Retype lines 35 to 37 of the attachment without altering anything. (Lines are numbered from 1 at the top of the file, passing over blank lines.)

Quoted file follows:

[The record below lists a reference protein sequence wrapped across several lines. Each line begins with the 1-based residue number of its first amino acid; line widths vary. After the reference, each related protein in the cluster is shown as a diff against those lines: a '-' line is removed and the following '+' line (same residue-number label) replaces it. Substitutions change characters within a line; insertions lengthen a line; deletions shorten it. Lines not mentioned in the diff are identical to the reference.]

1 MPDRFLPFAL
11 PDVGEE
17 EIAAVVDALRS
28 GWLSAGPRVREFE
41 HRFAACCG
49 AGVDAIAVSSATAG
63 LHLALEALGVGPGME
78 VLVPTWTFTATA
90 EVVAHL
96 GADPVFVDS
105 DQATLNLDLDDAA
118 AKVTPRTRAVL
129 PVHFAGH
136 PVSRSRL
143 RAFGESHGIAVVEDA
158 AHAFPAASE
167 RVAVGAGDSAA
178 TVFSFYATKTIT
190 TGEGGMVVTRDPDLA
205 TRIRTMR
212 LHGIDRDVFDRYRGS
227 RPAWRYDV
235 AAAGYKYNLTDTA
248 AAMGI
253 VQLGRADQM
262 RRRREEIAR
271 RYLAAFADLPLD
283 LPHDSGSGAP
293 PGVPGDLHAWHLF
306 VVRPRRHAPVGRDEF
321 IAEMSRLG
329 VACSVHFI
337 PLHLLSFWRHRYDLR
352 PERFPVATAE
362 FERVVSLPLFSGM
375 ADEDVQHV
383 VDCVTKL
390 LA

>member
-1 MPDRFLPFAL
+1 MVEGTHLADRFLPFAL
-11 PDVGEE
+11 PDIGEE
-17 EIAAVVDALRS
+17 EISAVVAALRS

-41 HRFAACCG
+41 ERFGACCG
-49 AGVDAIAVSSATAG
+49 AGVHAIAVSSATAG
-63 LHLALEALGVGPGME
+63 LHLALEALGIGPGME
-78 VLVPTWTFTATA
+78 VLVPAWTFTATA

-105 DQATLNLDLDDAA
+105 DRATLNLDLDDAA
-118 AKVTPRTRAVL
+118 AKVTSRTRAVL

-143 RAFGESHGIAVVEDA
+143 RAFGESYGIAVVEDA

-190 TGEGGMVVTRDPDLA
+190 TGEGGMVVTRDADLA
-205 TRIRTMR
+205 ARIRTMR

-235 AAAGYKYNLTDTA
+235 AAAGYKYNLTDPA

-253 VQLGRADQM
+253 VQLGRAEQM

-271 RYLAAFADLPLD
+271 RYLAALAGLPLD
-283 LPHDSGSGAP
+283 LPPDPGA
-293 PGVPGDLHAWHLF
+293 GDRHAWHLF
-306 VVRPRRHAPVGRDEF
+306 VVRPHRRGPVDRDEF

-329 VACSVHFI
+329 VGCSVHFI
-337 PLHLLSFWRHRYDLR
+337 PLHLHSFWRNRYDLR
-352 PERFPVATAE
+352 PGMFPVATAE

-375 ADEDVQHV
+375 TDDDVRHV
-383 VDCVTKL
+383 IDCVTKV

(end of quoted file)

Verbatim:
352 PERFPVATAE
362 FERVVSLPLFSGM
375 ADEDVQHV